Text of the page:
Western Washington University cross country runner Cory Johnson wasn’t supposed to compete at the NCAA Division II Regional meet. He was an alternate, only deemed the seventh- or eighth-best runner on the squad.
He was only in his second year as a Viking and the first season he redshirted. He was young and just barely slower than the rest of the Vikings squad. But when a runner was held out of the regional meet after getting sick, Johnson was called upon.
It didn’t go well. Johnson ran the 10-kilometer course in 33 minutes, 32 seconds. The second-year runner finished behind all his teammates and 49th overall.
“Regionals was a big meet. We had to do well to qualify for nationals,” coach Pee Wee Halsell said in a phone interview. “He was nervous and his performance wasn’t what it could have been.”
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The Vikings were still able to finish fourth, qualifying for nationals for the seventh straight year. The only problem for Johnson? He was still just an alternate and his showing at regionals didn’t exactly inspire confidence.
But when Tanner Boyd went down with injury before nationals, Johnson once again had to step up, and that’s exactly what he did.
He ran a minute faster at the national championship than he did at regionals and finished second among Viking athletes, 116th overall.
“I felt ashamed and embarrassed, like I didn’t belong after regionals,” Johnson said in a phone interview. “But nationals was super exciting. It was huge being the youngest guy among veterans. I learned a lot.”
After his performance on the biggest stage, Johnson enters the 2014 season as one of the veterans, a captain and likely a huge contributor to a team looking to get back to nationals for the eighth straight time.
Johnson knows what it’s like to compete on the big stage. He has seen the best runners in the country and now, he wants to be one of them.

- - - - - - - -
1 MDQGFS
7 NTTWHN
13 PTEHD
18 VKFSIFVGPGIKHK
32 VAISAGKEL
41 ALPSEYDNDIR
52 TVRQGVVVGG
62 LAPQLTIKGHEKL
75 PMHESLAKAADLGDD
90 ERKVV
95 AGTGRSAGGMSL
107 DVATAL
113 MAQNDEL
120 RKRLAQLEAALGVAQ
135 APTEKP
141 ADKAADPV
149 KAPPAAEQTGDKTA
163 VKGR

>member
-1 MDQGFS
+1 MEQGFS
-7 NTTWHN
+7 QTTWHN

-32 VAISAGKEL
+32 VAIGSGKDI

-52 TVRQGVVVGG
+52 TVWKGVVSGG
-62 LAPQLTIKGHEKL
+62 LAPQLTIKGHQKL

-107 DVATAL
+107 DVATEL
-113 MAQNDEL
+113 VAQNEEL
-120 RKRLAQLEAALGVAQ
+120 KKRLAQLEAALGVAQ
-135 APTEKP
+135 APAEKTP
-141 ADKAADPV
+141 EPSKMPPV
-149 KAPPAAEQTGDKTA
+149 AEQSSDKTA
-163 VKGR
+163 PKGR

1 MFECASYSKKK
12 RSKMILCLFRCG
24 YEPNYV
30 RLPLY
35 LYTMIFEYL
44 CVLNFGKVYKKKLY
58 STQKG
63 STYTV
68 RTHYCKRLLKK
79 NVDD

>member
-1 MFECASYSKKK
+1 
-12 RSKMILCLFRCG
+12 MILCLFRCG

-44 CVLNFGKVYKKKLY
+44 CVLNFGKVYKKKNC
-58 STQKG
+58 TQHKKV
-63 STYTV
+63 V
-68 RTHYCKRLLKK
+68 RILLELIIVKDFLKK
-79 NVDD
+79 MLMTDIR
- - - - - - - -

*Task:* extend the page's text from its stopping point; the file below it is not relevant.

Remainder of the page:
“The goal individually is always to push yourself,” Johnson said. “Top 40 is all-american. I want to be close to that, if not be an all-american by the time I leave. It’s something to strive for.”
Despite being in his third year, Johnson is only a sophomore by eligibility, which means he’ll have plenty of time to get to the top.
For now, Johnson’s focus is on the team and being a top-10 program. After all the success the WWU men’s cross country team has had, expectations are always high.
But this year’s squad just might have the depth to follow through with those expectations after a disappointing 20th-place finish at nationals last year.
“The dedication Cory shows is becoming the norm,” Halsell said. “We have a lot of depth on this squad. The kids know it takes a lot of hard training to make an impact on this team.”
Johnson said the team goes 16 runners deep that can make a push for a spot among the top Viking runners, and with a squad that loves to run as a pack, depth is essential in pushing everyone to get better.
At the top, the returners alongside Johnson are Isaac Griffith, Tabor Reedy, Jonathan Quimby and Nathan Richards. All went to nationals last season.
“Most teams are lucky to have three or four guys,” Johnson said. “Here, we got 16 guys. That’s intimidating to other teams.”
Depth is the reason the Viking men have become a household name at the national tournament and the Viking women are quickly catching up, Halsell said.
The women have gone to the national tournament four times in the past six years, but the expectation is still the same as the men — finish top 10 in the country.
All-american Katelyn Steen returns for her senior season. She finished 34th at nationals last year. Taylor Guenther, Haley O’Connor and Austin Reiter are also runners Halsell highlighted as key contributors.